6. 6. PRINCIPLES OF GOOD ORGANIZATIONAL DESIGN  The various parts of the structure should be divided into specialist areas. These specialist areas need to be interlinked.  The number of levels in the structure, sometimes referred to as the scalar chain, should be as few as possible.  The span of control will vary according to the nature of the jobs and the organization, but it should not be so narrow that it results in a structure with too many levels, or too broad to allow effective management.  There should be what has been described as unity of command. For this the reporting positions and authority need to be clearly defined.  
  7. 7. Contd…..  Every post in the structure should have a clear role and add value to the way the organization functions.  The extent to which the organization should be centralized or decentralized will need to be determined by reference to a number of factors. These include the nature and type of industry, geographical dispersion, history, environment, resources available etc.  The structure must be designed to take account of changes in the environment, which can include the economy, legislation, markets, technological developments, geography, cultural environment, and social environment.
  8. 8. KEY FACTORS AFFECTING ORGANIZATION DESIGN
  9. 9. SIZE AND ORGANIZATION DESIGN  Size as a key structural variable is subject to two schools of thought. The first approach, often called the “bigger is better” model, presupposes that the per unit cost of production decreases as the organization grows. In effect, bigger is said to be more efficient.  The second approach i.e. “small is beautiful” revolves on the law of diminishing returns. Large and impersonal organizations are said to trigger apathy and alienation, with resulting problems such as turnover and absenteeism.  Recent research hints that when designing their organizations, managers should stick to a middle ground between “bigger is better” and “small is beautiful” because both models have been oversold. The best that managers can do is check the productivity, quality, and efficiency of divisions, departments, and profit centers.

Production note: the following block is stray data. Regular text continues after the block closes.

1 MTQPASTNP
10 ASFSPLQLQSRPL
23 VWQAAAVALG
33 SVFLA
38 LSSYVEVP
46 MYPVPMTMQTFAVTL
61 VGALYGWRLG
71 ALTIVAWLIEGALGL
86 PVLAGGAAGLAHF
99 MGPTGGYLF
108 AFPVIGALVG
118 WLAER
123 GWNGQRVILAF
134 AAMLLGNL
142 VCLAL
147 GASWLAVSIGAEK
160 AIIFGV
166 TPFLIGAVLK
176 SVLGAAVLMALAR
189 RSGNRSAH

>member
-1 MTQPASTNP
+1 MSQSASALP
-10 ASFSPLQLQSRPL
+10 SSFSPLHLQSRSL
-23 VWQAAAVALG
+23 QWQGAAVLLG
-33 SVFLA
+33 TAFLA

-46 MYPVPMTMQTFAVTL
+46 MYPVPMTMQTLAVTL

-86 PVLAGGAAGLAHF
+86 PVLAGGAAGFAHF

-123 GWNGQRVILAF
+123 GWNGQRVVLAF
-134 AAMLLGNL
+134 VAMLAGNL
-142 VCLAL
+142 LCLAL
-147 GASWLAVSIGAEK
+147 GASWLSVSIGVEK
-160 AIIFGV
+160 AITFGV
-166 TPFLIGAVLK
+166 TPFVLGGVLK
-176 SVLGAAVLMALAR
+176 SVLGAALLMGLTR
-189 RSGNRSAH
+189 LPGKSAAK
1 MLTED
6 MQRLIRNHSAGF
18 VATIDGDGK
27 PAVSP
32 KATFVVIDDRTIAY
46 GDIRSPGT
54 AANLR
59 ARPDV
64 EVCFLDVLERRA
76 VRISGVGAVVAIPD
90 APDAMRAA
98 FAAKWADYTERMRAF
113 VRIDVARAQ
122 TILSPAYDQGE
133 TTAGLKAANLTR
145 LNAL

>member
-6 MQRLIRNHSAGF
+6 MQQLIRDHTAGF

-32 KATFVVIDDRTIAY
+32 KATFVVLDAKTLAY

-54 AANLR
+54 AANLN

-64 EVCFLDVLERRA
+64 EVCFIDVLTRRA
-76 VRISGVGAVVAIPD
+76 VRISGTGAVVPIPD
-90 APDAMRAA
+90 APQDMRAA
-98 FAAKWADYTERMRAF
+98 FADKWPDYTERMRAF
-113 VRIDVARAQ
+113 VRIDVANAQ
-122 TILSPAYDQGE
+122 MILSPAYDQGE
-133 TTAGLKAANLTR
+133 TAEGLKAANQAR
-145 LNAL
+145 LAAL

10. 10. ENVIRONMENT AND ORGANIZATIONAL DESIGN  Environmental Complexity Environmental complexity is an estimate of the magnitude of the problem and opportunities in the organization’s environment. This is identified by three main factors: a) Environmental Richness b) Environmental Interdependence c) Uncertainty and Volatility  Dynamism Dynamism relates to the stability or instability of the environment. It is presumed that when the task and environmental uncertainty contingency is low, the mechanical structure and when the task and environmental uncertainty contingency is high, an organic structure produces high effectiveness.